- Commercial I.T. is generally poorly done - if only because it can't be proven otherwise.
- It's been that way for 50 years.
- Many people have attempted to define, measure and address these endemic problems - with very limited success.
- There are simple remedies, but the people who 'write the cheques' aren't implementing them.
What's Going On?
The problems with I.T. are nottechnical, nor within the industry. [It's not a 'profession' under any definition.]
Something else is going on: it's outside I.T. - the "meta-level" - the people that employ and manage us...
And it's been very consistent over time - provably for more than 40 yeras.
And it's cross-cultural - every country was affected by "Y2K". It was foreseeable, completely avoidable, and at no additional cost, if remediation had been generally started around 1992. [There have been many, many "Clock Roll-overs" in the history of computing - and there are more still coming at us. E.g. The Unix "time_t" rollover around 2036]
On an ITIL course last week I was surprised that people didn't know any early computing history...
And there's that quote (roughly): "If you don't know history, you are condemed to repeat it"...
When was the first computer? That'd be Charles Babbage's never finished analytical and difference engines.
Wikipedia has an excellent set of articles on the topic.
There's a site dedicated to Alan Turing that is worth reading.
The first Commercial electronic stored program computer (or general purpose computer) was built around 1951 by the "J Lyons" sweets company in England - "LEO" - Lyons Electronic Office.
Computing is well into it's second half-century.
How far has "I.T" come in that time?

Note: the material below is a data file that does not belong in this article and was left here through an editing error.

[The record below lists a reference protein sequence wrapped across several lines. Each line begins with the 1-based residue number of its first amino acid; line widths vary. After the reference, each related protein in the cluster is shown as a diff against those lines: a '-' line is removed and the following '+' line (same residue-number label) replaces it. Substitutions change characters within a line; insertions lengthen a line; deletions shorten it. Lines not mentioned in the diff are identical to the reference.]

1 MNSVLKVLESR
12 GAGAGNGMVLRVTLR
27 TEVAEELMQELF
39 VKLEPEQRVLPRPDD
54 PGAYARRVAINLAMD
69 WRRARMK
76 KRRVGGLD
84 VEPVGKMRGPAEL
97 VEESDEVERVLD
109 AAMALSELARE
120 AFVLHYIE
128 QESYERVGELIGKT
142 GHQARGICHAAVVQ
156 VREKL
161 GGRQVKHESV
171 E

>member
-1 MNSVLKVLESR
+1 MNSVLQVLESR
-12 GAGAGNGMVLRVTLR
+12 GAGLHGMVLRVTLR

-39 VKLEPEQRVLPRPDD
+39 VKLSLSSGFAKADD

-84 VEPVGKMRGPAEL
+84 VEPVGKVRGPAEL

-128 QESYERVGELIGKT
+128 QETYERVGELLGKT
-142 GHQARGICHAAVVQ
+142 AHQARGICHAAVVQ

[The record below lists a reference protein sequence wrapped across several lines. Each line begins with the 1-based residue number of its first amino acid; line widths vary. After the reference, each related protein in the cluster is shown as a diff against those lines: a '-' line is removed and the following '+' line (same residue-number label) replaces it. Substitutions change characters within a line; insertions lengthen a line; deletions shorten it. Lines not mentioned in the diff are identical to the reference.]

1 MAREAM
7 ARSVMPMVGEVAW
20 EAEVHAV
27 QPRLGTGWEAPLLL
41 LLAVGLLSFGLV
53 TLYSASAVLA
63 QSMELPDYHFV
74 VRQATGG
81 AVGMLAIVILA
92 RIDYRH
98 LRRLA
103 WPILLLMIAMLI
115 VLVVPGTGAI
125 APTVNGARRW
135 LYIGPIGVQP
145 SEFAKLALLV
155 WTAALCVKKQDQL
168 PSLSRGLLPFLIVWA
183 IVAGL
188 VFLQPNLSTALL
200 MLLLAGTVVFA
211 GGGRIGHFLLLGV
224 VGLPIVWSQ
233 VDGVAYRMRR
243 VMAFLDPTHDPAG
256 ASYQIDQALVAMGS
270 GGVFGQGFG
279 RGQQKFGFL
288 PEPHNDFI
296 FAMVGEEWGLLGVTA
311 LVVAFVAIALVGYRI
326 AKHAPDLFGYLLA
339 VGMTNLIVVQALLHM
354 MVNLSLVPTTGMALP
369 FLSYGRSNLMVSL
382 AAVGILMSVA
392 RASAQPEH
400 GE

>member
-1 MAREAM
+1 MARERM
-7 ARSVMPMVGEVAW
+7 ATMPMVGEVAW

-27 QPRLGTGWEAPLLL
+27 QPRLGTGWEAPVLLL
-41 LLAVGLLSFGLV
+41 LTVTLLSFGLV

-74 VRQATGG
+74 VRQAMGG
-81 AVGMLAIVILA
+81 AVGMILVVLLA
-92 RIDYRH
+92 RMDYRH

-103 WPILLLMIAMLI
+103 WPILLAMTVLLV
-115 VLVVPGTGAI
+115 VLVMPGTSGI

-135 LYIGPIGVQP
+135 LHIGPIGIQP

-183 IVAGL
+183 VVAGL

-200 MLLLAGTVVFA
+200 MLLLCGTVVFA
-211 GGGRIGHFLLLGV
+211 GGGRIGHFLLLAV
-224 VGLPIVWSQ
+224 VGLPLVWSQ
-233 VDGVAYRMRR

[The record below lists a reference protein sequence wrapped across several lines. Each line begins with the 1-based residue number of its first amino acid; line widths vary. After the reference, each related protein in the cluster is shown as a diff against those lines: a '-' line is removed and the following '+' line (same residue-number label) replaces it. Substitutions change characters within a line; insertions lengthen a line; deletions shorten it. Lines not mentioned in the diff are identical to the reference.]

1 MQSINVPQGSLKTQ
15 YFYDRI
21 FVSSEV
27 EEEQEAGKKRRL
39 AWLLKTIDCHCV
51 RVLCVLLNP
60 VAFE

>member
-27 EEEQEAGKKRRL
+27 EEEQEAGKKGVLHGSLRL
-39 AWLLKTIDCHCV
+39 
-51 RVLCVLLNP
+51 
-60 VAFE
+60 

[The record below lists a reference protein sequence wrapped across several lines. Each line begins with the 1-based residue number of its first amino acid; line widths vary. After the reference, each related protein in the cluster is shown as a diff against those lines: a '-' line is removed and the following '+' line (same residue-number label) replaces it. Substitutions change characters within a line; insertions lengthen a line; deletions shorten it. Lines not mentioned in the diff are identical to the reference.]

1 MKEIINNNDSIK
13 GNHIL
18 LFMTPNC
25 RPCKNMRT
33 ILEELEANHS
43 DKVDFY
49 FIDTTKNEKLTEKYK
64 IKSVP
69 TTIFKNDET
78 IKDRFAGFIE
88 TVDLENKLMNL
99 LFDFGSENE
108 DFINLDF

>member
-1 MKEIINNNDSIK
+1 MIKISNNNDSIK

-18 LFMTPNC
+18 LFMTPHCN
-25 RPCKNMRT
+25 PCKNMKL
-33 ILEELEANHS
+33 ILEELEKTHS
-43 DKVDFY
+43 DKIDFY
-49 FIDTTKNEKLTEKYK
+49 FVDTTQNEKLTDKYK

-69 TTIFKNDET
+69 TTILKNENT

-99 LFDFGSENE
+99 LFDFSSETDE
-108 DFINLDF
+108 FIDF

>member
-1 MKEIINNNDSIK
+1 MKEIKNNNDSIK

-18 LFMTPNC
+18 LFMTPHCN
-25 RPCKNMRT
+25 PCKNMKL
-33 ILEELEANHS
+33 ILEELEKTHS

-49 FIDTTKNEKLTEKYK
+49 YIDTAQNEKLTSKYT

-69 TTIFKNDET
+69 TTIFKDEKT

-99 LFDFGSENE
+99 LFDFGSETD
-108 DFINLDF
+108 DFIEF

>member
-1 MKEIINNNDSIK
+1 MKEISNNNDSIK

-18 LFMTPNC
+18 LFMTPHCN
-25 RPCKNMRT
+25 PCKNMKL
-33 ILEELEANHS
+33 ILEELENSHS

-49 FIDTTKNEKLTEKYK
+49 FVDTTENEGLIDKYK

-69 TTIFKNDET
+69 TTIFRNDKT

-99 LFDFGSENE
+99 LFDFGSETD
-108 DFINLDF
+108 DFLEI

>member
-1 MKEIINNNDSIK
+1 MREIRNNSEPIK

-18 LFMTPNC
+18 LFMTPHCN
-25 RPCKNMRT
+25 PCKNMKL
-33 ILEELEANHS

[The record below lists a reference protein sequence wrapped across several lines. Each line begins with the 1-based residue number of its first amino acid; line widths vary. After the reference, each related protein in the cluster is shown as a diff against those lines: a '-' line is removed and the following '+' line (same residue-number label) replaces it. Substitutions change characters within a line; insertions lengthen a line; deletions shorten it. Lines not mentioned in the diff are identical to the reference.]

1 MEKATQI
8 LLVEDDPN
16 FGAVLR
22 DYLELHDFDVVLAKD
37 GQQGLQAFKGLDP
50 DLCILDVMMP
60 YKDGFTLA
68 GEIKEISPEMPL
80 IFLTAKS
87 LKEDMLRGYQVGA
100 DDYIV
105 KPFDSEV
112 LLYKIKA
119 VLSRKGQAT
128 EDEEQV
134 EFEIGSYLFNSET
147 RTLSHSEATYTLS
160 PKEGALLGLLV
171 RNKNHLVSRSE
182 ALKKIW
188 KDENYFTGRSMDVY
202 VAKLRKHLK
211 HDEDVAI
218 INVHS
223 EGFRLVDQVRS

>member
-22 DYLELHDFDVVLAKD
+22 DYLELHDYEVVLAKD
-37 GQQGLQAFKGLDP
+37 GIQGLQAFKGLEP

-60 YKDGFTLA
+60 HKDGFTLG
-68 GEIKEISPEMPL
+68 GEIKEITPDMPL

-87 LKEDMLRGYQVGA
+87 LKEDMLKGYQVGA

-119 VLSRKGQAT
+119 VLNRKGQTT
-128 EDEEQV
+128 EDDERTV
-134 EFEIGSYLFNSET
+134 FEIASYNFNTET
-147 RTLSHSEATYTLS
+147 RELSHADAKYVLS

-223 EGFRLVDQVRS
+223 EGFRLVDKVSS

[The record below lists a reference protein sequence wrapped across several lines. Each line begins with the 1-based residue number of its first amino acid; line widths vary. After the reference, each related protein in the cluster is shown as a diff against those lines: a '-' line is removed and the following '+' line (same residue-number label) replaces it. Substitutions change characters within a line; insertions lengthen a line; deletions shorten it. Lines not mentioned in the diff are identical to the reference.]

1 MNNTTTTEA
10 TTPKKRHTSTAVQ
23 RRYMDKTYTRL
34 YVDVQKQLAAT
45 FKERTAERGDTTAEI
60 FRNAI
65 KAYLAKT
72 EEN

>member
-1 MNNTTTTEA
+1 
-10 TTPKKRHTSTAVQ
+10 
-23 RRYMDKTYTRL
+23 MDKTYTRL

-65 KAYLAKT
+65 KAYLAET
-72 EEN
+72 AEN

What about in relation to other disciplines?
The problem that I have with I.T. is the number of unnecessary project failures and the amount of avoidable waste.
In the early 1990's, Larry Constantine (an ACM Distinguished Engineer), noted that there was no "Software Crisis" - that in 4 decades nothing much had changed. A 'crisis' is a short lived thing.
What we have in I.T. is a very long, drawn out, "train smash". There is no urgent 'crisis'.
Proof of Systematic, Endemic Problems
"Software Engineering", well described in Wikipedia, was coined around 1967 and the first conference held in 1968.
In the mid-1960's, NATO had noticed that projects involving computing had huge failure and wastage rates.
And "Software Engineering" was an attempt to address and control this flood of time, money and talent.
Only it hasn't.
Given that the problem was recognised and actively addressed around 15 years from the inception of Commercial I.T., why do we have any waste and failure in I.T. another 35 years on??
Almost every mistake possible - human, technical, organisational, planning and financial - has been made.
But also continues to be made...
All that hard-earnt learning seems to have gone away in a puff of negligence.
It doesn't have to be this way
Here's the proof that this is not just "the human condition" and not "as good as it gets":
The Aviation Industry.
Not only has Aviation become much safer and less incident and accident prone over exactly the same time as I.T. has been around, but it can demonstrate as much. The FAA and similar bodies have detailed statistics that show on every measure "RPT" (regular passenger transport) has been consistently improving.
But what is more interesting, "General Aviation" (i.e. private planes) reached a plateau some time ago. They are not improving their safety.
The two sets of figures demonstrate what is possible and what is missing from I.T.:
Passenger planes don't crash as much because people of "power and influence" care about the result.
I.T. failures are directly failures of Management Will. QED.
As Mark Toomey of Infonomics says: "Memo to the Board: If I.T. fails, it's your fault." [sorry, no reference]